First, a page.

- If you want to go somewhere, it is best to find someone who has already been there. Robert Kiyosaki
A Unique Culture
The Maldives are known around the world for picturesque landscapes, but the islands are also rich in a warm and exotic culture. Inhabited mainly by Sunni Muslims, the local culture is in eclectic mix of Sinhalese, Arab and South Indian influences.
The capital city of Male’ is home to most of the nation’s cultural attractions: The National Museum, Presidential palace, Sultan Park, Male’ Fish Market and the Grand Friday mosque are all within city limits. While not as glamorous as the sparkling resort properties, this city is a hub of activity and a literally a must-see — the airport is located in Male’ — during any holiday to the Maldives.
Though English is taught in schools and widely spoken by Maldivians throughout the country, official business is usually conducted in the native language of Dhivehi.
From casual dining to exclusive gourmet meals, the Maldives offers a tempting variety of international cuisines. While the resorts embrace global fare ranging from the savoury flavours of Italian food to gourmet preparations of exceptionally fresh seafood, local venues tend to offer the more authentic Maldivian experience.
Traditional eateries offer dishes largely based around fish that are usually spicy and often featuring coconut. Sampling the spicy flavours of the Maldives is an essential part of the vibrant and unique island experience.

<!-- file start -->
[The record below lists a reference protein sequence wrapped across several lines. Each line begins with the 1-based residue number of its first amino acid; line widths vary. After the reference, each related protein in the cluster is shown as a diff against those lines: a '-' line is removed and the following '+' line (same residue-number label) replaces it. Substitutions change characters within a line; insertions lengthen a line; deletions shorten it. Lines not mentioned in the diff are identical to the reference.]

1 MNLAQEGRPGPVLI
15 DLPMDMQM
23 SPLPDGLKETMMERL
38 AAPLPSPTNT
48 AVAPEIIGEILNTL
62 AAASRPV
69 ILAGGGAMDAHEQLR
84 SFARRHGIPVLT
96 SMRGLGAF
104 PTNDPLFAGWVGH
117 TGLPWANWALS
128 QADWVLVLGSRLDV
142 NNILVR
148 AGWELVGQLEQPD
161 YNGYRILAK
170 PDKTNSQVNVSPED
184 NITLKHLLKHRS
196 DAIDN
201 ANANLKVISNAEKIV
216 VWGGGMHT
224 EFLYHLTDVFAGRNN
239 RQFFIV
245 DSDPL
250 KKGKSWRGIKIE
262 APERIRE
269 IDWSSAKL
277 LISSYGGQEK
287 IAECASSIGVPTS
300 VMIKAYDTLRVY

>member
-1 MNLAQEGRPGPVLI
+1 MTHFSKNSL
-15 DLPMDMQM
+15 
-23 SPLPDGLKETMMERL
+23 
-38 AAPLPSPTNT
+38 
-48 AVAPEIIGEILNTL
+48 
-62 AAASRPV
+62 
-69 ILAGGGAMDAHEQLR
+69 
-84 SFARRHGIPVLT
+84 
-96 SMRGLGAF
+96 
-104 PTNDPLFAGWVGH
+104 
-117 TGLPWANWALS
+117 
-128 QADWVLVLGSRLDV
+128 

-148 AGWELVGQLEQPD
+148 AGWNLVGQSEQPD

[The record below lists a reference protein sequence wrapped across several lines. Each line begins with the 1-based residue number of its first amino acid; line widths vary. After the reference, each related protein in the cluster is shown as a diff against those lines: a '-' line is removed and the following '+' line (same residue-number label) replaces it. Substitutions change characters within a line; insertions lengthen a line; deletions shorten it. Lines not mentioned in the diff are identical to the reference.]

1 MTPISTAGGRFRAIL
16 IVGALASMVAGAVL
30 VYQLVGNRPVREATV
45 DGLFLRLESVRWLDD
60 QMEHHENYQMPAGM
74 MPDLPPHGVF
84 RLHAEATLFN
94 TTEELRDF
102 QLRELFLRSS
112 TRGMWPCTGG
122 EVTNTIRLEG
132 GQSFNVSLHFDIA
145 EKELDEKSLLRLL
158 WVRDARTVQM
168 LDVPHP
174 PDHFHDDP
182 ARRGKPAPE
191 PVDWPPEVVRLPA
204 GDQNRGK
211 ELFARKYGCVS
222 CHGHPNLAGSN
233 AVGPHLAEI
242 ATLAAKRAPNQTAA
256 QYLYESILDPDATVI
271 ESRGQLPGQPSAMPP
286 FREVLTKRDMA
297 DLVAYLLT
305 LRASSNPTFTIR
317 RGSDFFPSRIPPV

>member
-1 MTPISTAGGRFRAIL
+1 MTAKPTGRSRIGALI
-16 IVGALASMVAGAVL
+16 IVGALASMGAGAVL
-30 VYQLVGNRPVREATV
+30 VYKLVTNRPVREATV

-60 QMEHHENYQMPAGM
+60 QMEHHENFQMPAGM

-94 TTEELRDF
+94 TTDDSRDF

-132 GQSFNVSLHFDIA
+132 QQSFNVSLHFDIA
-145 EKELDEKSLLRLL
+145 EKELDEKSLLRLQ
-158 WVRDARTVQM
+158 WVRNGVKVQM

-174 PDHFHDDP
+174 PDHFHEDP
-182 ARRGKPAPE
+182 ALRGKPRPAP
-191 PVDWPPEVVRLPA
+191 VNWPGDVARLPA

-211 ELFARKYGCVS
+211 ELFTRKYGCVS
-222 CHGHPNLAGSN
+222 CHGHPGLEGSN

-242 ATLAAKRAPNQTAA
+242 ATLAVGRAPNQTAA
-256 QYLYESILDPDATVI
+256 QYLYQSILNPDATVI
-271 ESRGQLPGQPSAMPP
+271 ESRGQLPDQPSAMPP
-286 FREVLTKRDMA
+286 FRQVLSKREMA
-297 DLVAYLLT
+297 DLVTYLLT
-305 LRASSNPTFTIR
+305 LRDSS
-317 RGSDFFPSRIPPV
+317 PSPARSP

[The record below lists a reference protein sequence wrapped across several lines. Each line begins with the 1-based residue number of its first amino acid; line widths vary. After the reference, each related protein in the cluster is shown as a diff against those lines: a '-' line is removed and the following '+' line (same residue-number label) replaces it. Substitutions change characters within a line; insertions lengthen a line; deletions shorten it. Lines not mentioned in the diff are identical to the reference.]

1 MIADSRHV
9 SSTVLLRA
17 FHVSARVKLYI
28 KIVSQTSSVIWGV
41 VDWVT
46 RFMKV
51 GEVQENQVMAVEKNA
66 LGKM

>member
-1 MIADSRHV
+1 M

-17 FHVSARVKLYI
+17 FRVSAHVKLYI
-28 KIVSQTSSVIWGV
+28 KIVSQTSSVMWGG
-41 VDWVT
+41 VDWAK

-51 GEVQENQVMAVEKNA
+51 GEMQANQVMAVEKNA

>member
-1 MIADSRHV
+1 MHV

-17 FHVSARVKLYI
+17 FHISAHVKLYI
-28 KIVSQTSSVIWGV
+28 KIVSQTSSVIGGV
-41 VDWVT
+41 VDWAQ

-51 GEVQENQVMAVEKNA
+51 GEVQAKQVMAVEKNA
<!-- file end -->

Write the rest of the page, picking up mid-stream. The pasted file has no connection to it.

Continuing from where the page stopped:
With an economy largely based on tourism, this island paradise has embraced the global demand for ultra-luxurious accommodations and flawless experiences. Of the 200 inhabited islands of the Maldives, nearly 90 are dedicated to luxury resorts. Limiting resort density to one per island, the Maldives offer the ultimate in secluded decadence. On-site spas offer indulgent spa treatments perfect for much-needed pampering, and generally strict Muslim laws against alcohol and topless sunbathing are not enforced in the resort isles.
This island nation may not offer the most inexpensive accommodations, but the price is right for upscale, often all-inclusive accommodations nestled in one of the most exotic, breathtaking locations in the world.
The Definition of Paradise
With crystalline blue waters surging gently against isolated stretches of pristine white sand, the islands of the Maldives offer a peaceful sanctuary from the harsh realities of the outside world. These beautiful islands are amazingly remote and almost impossibly pure: the breeze rusting through the palm leaves is often the only reminder that you are not trapped in a photograph or postcard.
While rain is common from November to April than during the rest of the year, the Maldives experience fabulous tropical temperatures that range from 24 to 35 degrees all year long.
Life is Better Under The Sea
Of course, not all of the wonders of the Maldives can be seen at first glance. Those captivating blue waters are home to some of the most vibrant sea life in the world. Almost every resort island enjoys a personal reef convenient for snorkeling, while more remote places to snorkel and dive are easily accessible by boat.
Sites like Fish Head and Banana Reef are coveted, world-class diving destinations and the White Wale submarine offers a stunning reef tour to give all visitors a chance to see over 1000 varieties of marine life.